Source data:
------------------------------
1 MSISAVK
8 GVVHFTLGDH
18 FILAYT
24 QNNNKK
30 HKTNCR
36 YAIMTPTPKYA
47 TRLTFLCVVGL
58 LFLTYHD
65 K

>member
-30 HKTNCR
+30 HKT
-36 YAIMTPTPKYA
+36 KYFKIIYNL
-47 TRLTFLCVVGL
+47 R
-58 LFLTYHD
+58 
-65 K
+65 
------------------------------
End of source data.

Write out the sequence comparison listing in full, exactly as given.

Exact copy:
1 MSISAVK
8 GVVHFTLGDH
18 FILAYT
24 QNNNKK
30 HKTNCR
36 YAIMTPTPKYA
47 TRLTFLCVVGL
58 LFLTYHD
65 K

>member
-30 HKTNCR
+30 HKT
-36 YAIMTPTPKYA
+36 KYFKIIYNL
-47 TRLTFLCVVGL
+47 R
-58 LFLTYHD
+58 
-65 K
+65 